Two visitors, their arrivals separated by a few hours, stop at a grave in Section 6, Row 5 of the Veterans Cemetery here. The burial grounds are cold and quiet.
A few miles away at Fort Campbell, thousands of soldiers are preparing for yet another tour in Afghanistan.
The first visitor arrives a little after 10 a.m. He is tall and lean, a 42-year-old Army officer. He wears a dark-blue dress uniform with four stripes on his right sleeve, each mark indicating six months spent in Afghanistan or Iraq.
Lt. Col. Joel B. Vowell commanded the soldier who lies in the grave. Sgt. 1st Class Ofren Arrechaga and five others died in an assault on an insurgent sanctuary in Afghanistan that Vowell planned and led a few weeks before his battalion came home. The deaths caused some soldiers and families to question whether the operation was necessary. The whispers stung Vowell deeply.
Among the angriest was Arrechaga’s 23-year-old widow, Seana. As Vowell kneels at the grave on Veterans Day, he can see a photograph of the couple clasping hands at their wedding. The photo is tucked behind a drawing of a ghost and a small sign that says “Spooky,” decorations Seana has placed for Halloween.
The relationship between Vowell and Seana, at once distant and uncomfortably intimate, reflects an important change in the American military. In past wars, soldiers were mostly unmarried draftees who deployed to combat zones as individuals. Commanders often barely knew their men.
Today, troops fight as units, living and training together for years on gated Army bases far from the country’s big cities. Retired Lt. Gen. David Barno, a former top commander in Afghanistan, calls the practice “exclusionary bonding.”
The close bonds, sealed by the military’s growing sense that it is fighting a war that America has forgotten, have helped the Army withstand the strain of a decade of combat. One of the service’s biggest successes is that it has not been torn apart by the widespread discipline problems, racial tension and drug abuse of the Vietnam War era.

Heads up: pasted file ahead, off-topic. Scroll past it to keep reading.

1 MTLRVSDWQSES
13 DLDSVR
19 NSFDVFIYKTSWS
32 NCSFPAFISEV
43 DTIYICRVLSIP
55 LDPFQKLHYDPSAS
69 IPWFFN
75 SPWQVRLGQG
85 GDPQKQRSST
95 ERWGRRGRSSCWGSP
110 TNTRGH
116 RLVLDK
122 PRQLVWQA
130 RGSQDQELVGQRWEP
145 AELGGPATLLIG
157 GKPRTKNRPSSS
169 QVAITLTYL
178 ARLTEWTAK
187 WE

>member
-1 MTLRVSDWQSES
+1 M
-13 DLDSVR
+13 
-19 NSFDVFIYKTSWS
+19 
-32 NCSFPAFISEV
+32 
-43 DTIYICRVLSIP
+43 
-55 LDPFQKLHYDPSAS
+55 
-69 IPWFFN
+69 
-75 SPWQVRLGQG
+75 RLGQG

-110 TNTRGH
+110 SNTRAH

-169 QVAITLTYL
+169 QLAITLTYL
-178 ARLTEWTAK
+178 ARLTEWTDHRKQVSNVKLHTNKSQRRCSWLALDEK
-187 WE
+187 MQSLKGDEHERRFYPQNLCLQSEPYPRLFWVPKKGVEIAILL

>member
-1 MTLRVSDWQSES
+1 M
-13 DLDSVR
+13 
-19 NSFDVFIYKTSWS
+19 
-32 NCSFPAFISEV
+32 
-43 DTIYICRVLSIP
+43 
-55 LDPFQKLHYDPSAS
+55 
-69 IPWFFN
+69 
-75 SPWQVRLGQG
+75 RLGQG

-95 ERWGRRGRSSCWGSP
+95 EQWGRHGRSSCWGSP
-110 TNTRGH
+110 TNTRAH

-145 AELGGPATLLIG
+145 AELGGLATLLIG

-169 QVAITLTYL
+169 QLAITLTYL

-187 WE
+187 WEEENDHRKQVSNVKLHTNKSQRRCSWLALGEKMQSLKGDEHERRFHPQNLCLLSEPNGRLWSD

For those in tightknit military communities, the combination of proximity and isolation can produce intense emotion, especially in the wake of a soldier’s death.
Seana arrives at the cemetery a little after 2 p.m., accompanied by the couple’s 3-year-old son, Alston. Her shoulder-length blond hair matches the color of the straw scattered atop her husband’s grave site. She looks like a college student.
In the first weeks after her husband’s death, searching for someone to blame, she imagined confronting Vowell and other more senior officers. It would take months for her anger to fade.
Vowell, like many members of today’s officer corps, grew up in a military family. His father did two tours of Vietnam as a Special Forces officer and company commander, leading a unit of about 120 men.
At age 17, Vowell headed off to the University of Alabama, determined to become a doctor instead of a soldier. “I saw what it did to my dad,” he said of the Army. “He was home late and gone all the time, and I thought that sucked.”
During his first semester of college, he spotted a couple of Army ROTC cadets on a training patrol. The camouflage-clad students reminded him of home, and he signed up for a few ROTC courses. A few months later, he won a three-year ROTC scholarship. “I liken it to people who find a calling in the clergy,” he said. “The passion hit me.”
He served in Iraq and Afghanistan as a planner and a staff officer before taking command of an 800-man infantry battalion. In April 2010, the unit deployed to northern Konar province, one of the most violent areas of Afghanistan. Vowell’s troops arrived just as the enemy was shifting fresh fighters and resources into the area. He lost nine soldiers in the first two months to roadside bombs, rocket attacks and a suicide bomber.
The battalion fought back with large-scale attacks on enemy sanctuaries along the mountainous Pakistan border. In the valleys, Vowell focused on building Afghan governance and training the province’s army and police forces.
The enemy countered with more men and weapons from the Pakistani side.
Vowell did not want to hand the next American unit the same hard fight that his men faced in their first few months. On March 29, he launched a pre-dawn attack on the enemy’s most remote border sanctuary.